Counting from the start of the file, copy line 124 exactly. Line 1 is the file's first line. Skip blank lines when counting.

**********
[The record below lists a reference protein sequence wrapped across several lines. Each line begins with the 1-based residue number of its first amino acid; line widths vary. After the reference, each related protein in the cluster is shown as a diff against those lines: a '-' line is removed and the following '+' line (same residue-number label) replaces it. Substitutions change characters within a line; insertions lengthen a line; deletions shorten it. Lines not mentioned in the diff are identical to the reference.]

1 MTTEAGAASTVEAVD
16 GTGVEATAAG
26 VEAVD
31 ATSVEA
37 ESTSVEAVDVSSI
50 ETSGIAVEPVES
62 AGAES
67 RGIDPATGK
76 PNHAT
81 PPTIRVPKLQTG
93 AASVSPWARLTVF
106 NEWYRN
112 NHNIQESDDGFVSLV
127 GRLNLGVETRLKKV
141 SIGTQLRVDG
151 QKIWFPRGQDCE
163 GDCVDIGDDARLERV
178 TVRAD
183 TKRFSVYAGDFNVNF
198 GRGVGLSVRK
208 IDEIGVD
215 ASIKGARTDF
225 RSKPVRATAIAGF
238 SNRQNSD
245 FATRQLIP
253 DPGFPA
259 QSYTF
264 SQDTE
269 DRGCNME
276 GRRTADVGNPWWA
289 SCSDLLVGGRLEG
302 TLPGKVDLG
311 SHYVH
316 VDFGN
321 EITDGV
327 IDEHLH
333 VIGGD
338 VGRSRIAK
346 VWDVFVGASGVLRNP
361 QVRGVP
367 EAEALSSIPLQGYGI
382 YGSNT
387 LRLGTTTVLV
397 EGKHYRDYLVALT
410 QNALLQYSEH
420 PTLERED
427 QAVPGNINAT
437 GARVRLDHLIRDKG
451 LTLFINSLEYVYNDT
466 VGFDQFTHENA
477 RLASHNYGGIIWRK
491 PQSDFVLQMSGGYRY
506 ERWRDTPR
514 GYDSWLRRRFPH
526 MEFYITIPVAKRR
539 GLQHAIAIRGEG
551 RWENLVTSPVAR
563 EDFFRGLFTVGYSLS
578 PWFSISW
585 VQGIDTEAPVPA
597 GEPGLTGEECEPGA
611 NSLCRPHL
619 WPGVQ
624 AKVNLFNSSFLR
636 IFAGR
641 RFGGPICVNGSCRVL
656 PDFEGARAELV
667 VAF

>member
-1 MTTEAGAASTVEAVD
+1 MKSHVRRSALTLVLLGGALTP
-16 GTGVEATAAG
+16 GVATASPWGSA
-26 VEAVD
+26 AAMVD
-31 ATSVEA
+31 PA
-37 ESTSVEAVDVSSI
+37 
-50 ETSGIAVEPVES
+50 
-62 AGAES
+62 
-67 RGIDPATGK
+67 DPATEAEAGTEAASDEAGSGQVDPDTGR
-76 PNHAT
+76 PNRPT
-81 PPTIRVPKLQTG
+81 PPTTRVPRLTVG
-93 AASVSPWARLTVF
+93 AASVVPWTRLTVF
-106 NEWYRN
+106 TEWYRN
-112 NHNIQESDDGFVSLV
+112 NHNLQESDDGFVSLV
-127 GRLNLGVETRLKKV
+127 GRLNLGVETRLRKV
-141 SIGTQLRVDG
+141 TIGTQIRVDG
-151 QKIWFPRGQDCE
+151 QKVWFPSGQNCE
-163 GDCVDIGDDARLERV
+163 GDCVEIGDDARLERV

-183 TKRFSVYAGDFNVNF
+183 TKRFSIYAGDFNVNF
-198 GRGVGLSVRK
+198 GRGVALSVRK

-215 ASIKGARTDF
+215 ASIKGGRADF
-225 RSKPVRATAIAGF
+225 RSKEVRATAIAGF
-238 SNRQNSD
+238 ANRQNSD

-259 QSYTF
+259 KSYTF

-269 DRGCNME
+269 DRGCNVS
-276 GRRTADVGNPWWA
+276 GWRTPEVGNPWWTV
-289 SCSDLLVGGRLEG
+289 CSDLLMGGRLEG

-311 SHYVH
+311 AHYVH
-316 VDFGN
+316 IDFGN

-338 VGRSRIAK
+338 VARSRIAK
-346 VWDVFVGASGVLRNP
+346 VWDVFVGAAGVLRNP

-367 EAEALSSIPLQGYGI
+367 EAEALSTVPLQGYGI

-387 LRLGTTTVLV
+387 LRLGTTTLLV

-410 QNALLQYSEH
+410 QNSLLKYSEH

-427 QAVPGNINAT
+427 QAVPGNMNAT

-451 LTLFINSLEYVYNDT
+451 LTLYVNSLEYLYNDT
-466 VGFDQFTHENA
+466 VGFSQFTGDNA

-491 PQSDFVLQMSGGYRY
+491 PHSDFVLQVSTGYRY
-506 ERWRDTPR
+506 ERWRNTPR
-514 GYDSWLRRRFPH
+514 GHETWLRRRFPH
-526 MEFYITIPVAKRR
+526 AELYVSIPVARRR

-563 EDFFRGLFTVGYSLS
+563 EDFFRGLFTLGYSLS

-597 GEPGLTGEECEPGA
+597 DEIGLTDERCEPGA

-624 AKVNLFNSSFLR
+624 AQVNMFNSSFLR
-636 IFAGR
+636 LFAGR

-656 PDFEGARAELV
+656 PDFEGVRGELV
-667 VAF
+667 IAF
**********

+311 AHYVH